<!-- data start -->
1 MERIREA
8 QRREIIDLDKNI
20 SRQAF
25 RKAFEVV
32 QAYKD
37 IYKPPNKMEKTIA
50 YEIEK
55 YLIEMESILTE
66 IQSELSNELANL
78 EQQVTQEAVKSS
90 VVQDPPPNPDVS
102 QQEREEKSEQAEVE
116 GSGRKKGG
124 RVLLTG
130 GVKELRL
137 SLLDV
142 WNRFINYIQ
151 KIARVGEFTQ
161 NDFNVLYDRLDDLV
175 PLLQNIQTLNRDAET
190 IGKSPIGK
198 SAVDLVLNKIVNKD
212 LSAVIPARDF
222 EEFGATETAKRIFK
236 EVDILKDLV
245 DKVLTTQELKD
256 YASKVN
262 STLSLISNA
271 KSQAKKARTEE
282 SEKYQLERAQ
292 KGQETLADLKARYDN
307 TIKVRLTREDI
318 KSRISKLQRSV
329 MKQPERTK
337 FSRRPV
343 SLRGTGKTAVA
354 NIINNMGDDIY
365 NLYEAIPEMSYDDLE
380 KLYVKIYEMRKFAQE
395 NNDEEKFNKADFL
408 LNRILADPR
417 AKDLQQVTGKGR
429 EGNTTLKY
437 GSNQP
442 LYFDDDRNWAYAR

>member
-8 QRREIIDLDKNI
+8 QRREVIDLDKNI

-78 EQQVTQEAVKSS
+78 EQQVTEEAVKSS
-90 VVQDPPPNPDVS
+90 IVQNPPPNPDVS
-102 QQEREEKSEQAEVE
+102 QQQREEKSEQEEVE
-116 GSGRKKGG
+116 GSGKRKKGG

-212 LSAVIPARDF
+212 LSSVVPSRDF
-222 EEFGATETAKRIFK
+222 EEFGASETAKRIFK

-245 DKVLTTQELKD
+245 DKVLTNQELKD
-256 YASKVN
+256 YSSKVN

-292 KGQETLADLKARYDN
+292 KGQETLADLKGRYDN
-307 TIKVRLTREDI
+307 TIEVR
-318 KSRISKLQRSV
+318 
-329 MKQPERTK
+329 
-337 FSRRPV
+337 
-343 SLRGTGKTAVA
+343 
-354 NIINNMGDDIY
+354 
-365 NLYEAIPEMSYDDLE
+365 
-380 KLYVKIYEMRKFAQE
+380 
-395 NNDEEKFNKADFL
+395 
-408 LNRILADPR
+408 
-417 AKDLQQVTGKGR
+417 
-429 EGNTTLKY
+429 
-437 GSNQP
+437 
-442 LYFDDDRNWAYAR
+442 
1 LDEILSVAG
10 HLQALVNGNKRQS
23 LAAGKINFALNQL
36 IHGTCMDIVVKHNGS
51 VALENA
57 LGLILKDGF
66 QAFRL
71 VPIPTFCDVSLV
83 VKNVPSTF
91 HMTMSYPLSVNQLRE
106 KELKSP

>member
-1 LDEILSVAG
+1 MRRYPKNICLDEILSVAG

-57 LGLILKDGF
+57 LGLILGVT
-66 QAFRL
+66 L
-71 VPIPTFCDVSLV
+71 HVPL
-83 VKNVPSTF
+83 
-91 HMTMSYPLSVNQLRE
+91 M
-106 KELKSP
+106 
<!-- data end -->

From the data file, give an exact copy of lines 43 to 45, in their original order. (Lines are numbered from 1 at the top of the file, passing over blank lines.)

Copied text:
429 EGNTTLKY
437 GSNQP
442 LYFDDDRNWAYAR